Twisted Sister front man Dee Snider's "He's Not Gonna Take...

Twisted Sister front man Dee Snider's "He's Not Gonna Take It" deals with bullying. Credit: Z2 Comics

Dee Snider is a prolific polymath. The Twisted Sister frontman is also a radio host, actor, and musical theater performer and composer, among other things, and this year he became the author of his first novel, “Frats” (Red Penguin Books, $24.99), and the co-author and star of the autobiographical graphic novel “He’s Not Gonna Take It” (Z2 Comics, $24.99), which comes out Tuesday..

The latter chronicles his journey from bullied teen to outrageous rock frontman who takes on the Parents’ Music Resource Center (PMRC), a political group that attempted to censor rock music, at Senate hearings in 1985. “Frats” is a fictional take on a Snider-like teen who gets involved in the world of the violent high school fraternities that wreaked havoc on Long Island in the 1970s. Both should please fans of the famed rocker.

Calling Newsday while vacationing in Belize, Snider, 68, discussed both projects. Fun fact: He delivered Newsday as a kid growing up in Freeport and Baldwin.

“Frats” feels like what would happen if Dee had joined a gang. Were you thinking about that when you wrote it?

I wasn't in one of the frats. I was a big, weird dude trying not to get my butt kicked. Frats were a big conversation piece at lunch every day, as outsiders. I was one of the nerds, one of “the Bretts” [from the book]. I was on the outside looking in and watching these guys. My publishers were very intrigued by the toxic masculinity of the story, and I didn't really think about that. But the toxicity is so intense, and that's the ‘70s. It's carried forth in through us, the kids of that time. I became very hard and tough growing up in that environment, and I didn't want my children to experience that.

One theme that emerges in both of these books is bullying. Fronting Twisted you had to be confrontational to deal with rough crowds.

Look at the picture on the [“He’s Not Gonna Take It”] cover. It’s not that unrealistic. Up until about 62 years old I was ripped to shreds, and you see the way they draw me as this perpetually angry guy. But I really was that for a very long time. Only recently, in the last five or so years, I've [said to myself], “You don't have to be angry anymore. You're successful, you achieved your goals, you're recognized, you're appreciated, you're respected.” There's no reason to carry this chip on your shoulder that I walked around with for such a long time. Always ready for someone to start with me. That came from being exposed to this bullying world, and even in my own household [with] a very heavy-handed and intimidating cop veteran father.

The other theme that shows up is disappointment. In “He's Not Gonna Take It”— wanting to impress people or change things and then being disappointed with people’s reactions. And in “Frats,” your bad alter ego, Bobby, is often disappointed in himself and the choices he makes. Were real-life disappointments fueling your anger over the years?

Boy, you're very eloquent. I haven't given these the same analysis. But certainly, I am frustrated and disappointed a great deal when people misunderstand my messages, and to see that we haven't grown or come as far as we thought. It seems we're going backward. “Frats” is set when I was growing up. I was there at the first Earth Day [in 1970], cleaning up abandoned lots with my teenage friends. The Vietnam War ended, Roe v. Wade came to be, all when I was in high school. These were momentous things. The last actual war we were in, the draft ended. Women had a right to choose. People's eyes were opening to the environment. Change was happening — the anti-war movement, the Civil Rights movement. Now, here I am in my 60s and stuff’s being undone, turned on, unraveled, and rolled back. It's incredibly disappointing.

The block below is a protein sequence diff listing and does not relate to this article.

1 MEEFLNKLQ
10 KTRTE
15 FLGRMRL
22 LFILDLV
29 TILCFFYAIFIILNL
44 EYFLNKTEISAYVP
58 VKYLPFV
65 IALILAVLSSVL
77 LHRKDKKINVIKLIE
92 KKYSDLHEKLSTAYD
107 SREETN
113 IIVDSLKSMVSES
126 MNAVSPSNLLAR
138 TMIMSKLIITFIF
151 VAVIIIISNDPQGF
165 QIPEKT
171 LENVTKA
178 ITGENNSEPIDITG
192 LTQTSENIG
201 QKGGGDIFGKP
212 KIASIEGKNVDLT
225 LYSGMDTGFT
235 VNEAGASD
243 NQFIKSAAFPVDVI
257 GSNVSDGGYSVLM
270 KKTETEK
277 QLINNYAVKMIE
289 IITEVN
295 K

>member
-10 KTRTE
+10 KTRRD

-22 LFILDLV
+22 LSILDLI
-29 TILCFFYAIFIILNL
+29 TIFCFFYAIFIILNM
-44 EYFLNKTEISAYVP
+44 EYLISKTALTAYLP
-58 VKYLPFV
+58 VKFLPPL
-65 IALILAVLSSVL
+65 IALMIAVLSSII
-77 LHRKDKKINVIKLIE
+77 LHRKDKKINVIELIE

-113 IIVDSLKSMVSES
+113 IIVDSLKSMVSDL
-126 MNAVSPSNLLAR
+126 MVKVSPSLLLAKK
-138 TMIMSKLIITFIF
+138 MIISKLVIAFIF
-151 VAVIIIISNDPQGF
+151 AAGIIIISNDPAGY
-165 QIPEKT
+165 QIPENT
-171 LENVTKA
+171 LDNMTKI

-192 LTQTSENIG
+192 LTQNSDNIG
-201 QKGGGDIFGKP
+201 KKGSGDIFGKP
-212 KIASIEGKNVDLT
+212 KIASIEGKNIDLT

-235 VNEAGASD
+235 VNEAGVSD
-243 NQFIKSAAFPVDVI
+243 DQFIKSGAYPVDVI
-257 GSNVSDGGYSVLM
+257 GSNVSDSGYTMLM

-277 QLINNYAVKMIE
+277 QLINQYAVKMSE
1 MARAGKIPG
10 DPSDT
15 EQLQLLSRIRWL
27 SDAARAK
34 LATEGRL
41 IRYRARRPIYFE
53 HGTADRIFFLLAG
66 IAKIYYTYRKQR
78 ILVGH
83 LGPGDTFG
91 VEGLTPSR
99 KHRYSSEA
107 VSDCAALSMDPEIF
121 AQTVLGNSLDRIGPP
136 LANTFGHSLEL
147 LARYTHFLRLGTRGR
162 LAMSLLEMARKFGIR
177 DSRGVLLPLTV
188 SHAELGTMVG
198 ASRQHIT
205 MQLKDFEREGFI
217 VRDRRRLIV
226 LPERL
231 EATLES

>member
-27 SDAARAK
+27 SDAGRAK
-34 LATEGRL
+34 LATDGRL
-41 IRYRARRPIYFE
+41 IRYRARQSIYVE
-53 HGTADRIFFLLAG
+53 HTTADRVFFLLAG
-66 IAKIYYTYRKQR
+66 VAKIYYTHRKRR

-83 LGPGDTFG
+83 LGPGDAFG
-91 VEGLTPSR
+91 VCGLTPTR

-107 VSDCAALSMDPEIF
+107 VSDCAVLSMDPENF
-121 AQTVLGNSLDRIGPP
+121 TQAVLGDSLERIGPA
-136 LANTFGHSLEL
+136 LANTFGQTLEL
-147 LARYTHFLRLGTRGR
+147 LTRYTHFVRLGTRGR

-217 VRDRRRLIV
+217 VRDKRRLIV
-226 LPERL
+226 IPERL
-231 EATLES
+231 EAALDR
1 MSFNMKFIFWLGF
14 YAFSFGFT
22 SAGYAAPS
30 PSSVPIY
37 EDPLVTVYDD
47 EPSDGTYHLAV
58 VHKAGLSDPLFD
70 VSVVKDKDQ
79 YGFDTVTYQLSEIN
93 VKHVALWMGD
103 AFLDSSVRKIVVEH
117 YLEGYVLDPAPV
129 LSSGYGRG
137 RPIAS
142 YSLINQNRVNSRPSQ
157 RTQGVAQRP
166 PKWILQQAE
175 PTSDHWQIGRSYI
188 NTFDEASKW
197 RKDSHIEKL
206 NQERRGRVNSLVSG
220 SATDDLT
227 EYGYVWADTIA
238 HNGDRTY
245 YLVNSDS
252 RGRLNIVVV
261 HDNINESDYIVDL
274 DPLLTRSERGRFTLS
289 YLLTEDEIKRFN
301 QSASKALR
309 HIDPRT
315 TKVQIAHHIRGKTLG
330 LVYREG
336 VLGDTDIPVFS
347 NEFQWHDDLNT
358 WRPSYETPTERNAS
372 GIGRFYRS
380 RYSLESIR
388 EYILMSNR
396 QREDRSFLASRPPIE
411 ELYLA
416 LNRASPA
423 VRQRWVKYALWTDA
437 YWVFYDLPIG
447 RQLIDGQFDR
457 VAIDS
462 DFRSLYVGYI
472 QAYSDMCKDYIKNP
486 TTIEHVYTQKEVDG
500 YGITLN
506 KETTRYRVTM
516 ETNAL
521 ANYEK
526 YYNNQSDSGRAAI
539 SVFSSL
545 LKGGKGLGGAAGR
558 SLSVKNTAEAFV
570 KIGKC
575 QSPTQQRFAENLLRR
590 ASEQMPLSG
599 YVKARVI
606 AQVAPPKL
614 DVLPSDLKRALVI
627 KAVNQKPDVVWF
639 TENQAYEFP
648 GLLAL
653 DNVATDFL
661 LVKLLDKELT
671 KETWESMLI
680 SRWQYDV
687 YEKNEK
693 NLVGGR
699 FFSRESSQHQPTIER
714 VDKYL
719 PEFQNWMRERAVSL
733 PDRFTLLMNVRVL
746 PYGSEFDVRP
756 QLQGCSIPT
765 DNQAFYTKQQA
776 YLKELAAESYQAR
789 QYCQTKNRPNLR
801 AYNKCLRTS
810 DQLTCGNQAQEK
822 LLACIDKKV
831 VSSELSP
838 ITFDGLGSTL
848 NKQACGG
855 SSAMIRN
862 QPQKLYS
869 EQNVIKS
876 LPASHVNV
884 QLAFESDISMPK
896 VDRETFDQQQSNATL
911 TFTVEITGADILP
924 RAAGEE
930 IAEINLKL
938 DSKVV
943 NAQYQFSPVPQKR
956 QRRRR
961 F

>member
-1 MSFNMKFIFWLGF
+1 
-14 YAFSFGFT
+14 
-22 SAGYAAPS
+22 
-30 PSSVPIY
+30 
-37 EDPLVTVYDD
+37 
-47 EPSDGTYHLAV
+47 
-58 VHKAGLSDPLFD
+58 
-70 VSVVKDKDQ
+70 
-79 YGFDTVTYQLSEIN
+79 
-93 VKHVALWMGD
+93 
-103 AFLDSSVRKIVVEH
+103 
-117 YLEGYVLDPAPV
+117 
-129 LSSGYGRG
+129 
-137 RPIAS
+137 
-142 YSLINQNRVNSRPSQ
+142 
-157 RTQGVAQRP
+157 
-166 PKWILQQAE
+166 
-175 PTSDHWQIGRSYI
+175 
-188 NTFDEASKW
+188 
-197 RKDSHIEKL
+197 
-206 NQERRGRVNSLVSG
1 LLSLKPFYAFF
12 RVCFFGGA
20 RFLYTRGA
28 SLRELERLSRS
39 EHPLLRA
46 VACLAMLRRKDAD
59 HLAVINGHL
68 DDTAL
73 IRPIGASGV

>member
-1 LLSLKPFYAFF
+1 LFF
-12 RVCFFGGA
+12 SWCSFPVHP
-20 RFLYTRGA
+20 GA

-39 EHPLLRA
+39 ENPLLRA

In “He's Not Gonna Take It,” artist Steve Kurth got the surprised look on your face just right when John Denver was testifying at the PMRC hearings between Frank Zappa and you. And not only were you more eloquent than they could have imagined, but John Denver blindsided them being on your side about free speech.

I didn't meet John, but Frank and I were backstage in one of the offices talking, saying, “What do you think John's gonna do?” We knew what he should do, but fame and fortune changes people. And at that point in John's career, he was having those yearly Christmas specials and movies. He was literally coming to the hearings from NASA, where he's being interviewed to be the first musician in space. It never happened, but this is where he was at in his life. But fortunately, John stood tall that day.

I watched you do a signing at New York Comic Con. Did you meet a lot of Bretts at the Comic Con signing?

There's a lot more Bretts at Comic Con than there are superheroes. But interestingly, superhero movies have transcended the nerd genre. You're seeing more and more jocks and regular people, not necessarily geeks, who are intrigued and embracing it. The graphic novel is great because it's always been an adult comic book. My favorite early graphic novels were the comic book versions of major books. So I could do a book report on the classic comic, rather than that actually reading the book. Sort of the Cliffs Notes.

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